[globaloutlookDH-l] [Redhd] DH organizations around the world

Domenico Fiormonte domenico.fiormonte at gmail.com
Mon Jun 29 04:35:43 MDT 2015

Gracias Isabel. Es un punto muy importante.
And thanks Øyvind for remembering us of "power structures".

In fact I'd like to comment briefly on Paul's observations and Alex's reply
via a quote of Richard Hill, president of the Association for Proper
Internet Governance and former ITU senior officer:

"As a first step, it is important to recognise that power matters when it
comes to the Internet, and to recognise that it is highly concentrated at
("The true stakes of Internet governance",

Of course DH issues are "small" in comparison to the problems of the
Internet, but you can't avoid speaking of power (and resources) when
dealing with structured organizations (including scholarly ones). The fact
I can spend less than 1000 euros each *year* for all my
research/travelling/ expenses or that our someone from Cuba have no
research money at all cannot be ignored. "Where" and "what" often coincide.
And who benefits from the present unbalance is also clear. Please let's be
honest about this -- "as a first step".

So, once again, the problem of governance/policymaking boils down to a
problem of unevenly distributed resources which in turns produce
undemocratic practices. Linguistic and cultural dominance through English
language is not a mere or neutral instrument of this unbalance. I will
return to this problem in a separate post as a response to Gregory Crane's
article on "Big Humanities and DH in Germany", but in answering Øyvind's
observations I'd like to say that the price paid to the dissemination of
our ideas cannot lead to the extinction of less profitable languages and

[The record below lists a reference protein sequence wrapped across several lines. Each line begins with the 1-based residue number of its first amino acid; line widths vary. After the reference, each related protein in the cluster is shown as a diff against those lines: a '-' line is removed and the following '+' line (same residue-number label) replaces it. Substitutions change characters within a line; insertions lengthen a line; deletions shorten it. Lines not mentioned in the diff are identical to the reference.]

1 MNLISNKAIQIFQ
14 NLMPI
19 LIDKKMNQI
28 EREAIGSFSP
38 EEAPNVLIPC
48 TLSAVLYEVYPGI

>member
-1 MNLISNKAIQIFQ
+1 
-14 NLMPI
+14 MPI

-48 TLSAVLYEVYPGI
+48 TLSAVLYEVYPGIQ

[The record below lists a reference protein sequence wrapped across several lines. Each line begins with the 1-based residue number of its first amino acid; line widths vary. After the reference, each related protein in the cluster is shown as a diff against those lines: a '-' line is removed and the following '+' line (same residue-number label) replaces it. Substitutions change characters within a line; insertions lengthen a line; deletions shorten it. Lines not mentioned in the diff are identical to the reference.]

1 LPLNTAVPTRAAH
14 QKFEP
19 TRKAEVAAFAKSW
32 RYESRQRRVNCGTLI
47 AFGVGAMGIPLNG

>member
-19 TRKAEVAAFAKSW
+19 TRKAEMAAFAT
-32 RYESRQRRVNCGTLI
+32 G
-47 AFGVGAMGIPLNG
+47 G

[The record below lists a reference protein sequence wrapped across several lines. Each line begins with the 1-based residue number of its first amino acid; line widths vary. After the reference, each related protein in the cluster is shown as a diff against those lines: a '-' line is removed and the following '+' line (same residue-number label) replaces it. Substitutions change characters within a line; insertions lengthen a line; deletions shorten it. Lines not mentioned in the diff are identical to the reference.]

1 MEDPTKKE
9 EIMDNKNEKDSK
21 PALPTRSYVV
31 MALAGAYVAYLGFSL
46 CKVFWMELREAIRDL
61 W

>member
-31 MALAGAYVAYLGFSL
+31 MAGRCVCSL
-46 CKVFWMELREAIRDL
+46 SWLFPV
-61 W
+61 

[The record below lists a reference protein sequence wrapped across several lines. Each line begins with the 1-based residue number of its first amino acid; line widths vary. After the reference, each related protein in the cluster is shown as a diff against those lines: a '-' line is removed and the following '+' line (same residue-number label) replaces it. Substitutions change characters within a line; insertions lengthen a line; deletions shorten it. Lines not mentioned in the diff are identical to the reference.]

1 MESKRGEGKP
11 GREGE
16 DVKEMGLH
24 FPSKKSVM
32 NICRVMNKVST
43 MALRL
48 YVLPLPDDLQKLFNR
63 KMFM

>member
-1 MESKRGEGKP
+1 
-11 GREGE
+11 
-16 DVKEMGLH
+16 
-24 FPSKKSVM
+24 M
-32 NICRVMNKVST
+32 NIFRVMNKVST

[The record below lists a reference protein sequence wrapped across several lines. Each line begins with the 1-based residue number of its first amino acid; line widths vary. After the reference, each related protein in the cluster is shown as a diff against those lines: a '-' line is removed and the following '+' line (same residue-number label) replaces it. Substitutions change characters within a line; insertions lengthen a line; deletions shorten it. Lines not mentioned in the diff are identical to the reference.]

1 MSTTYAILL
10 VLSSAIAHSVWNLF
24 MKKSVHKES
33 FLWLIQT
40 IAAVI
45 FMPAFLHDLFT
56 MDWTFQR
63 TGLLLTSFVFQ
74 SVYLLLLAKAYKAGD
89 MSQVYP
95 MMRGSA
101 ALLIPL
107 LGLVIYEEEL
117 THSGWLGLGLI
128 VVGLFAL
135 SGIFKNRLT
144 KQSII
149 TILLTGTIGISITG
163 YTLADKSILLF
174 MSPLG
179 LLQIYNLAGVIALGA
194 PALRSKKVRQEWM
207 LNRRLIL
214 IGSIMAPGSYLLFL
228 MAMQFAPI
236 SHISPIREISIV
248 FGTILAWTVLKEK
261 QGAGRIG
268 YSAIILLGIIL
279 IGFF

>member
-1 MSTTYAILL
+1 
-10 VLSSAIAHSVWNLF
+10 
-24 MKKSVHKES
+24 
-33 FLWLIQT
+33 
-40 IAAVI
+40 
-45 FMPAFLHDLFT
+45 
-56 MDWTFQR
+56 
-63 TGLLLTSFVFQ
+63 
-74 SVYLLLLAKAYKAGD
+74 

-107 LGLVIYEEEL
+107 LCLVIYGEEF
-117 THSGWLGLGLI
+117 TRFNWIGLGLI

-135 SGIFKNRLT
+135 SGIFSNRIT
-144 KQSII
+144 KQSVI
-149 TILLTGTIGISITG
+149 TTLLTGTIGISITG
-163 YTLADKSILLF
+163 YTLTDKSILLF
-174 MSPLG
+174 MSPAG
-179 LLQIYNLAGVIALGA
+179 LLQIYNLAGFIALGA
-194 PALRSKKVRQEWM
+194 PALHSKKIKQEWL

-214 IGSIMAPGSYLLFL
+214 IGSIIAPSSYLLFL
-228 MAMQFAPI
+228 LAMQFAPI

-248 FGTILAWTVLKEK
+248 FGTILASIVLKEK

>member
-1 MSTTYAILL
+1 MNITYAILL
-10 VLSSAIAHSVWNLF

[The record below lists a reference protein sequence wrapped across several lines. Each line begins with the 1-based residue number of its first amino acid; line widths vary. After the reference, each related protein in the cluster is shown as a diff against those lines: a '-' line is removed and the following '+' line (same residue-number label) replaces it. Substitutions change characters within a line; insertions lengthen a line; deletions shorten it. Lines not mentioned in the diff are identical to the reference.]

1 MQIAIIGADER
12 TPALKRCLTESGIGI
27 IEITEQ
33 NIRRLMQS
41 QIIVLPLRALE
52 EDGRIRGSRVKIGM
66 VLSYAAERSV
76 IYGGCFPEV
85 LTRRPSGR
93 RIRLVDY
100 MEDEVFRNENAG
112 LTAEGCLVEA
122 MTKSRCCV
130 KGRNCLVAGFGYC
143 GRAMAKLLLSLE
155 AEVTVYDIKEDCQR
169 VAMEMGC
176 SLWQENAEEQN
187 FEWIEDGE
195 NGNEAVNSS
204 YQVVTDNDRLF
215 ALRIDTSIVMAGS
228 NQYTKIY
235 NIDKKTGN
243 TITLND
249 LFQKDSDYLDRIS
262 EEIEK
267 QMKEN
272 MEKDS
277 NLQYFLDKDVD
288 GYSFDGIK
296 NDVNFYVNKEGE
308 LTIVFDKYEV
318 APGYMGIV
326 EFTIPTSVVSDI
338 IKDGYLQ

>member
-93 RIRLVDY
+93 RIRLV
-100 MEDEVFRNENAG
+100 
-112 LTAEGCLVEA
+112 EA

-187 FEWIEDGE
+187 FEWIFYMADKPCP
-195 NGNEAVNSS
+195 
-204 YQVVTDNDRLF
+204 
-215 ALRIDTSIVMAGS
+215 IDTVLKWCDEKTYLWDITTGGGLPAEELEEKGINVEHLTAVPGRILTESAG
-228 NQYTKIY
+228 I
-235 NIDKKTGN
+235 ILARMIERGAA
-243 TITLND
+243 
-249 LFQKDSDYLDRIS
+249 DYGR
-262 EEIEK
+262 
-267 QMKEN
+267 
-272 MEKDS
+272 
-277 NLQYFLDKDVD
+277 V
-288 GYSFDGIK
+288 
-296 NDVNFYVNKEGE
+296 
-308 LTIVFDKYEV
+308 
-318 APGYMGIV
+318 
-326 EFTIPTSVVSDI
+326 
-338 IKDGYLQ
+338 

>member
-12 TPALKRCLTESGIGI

cultures. What we should do is much simpler and has been done for
centuries: let's translate! I prefer the risk of being misunderstood in
translation than the risk of seeing disappearing the need for translation.

I've found these words referred to the famous work of African writer Ngũgĩ
wa Thiong’o:

"This is the dilemma of the African writer today: either he may use a
European language and thus gain recognition (and financial reward) from a
worldwide audience, but at the risk of cutting himself off from the very
roots of all but the most esoteric creative flowering, the common
experience of his own society; or he may use his own mother tongue,
stoically shun the appeal of the world market, remain one of the inglorious
Miltons of the present age, but help his own people’s advance into the age
of mass literacy and pave the way for future achievements and renown."

Dialogue through the "age old medium of translation", as Ngũgĩ writes in
his book, is not only possible but necessary.

So I'm not a pessimist. Despite this _pars destruens_  I've been always
ready to give my "constructive" contribution: as some Red de HD friends
know, I made several proposals for changing this situation in a forthcoming
paper, and I hope I could share them on this (and other) list(s) very soon.

All the best


2015-06-27 4:18 GMT+02:00 igalina <igalina a unam.mx>:

>  This is a fascinating discussion. There are too many points to address
> so I would just like to take up Domenico's remark about south-south
> collaboration. One of the frequent ironies of research in the periphery is
> that you have to go the centre to discover work being done in other
> peripheries (sometimes even from your own periphery). It would be
> interesting to map at some point I think, the *relationships *between the
> different communities that Alex has mapped. Research projects for example
> but there are probably other options for focusing on how we are interacting
> not only with the center but also with each other.
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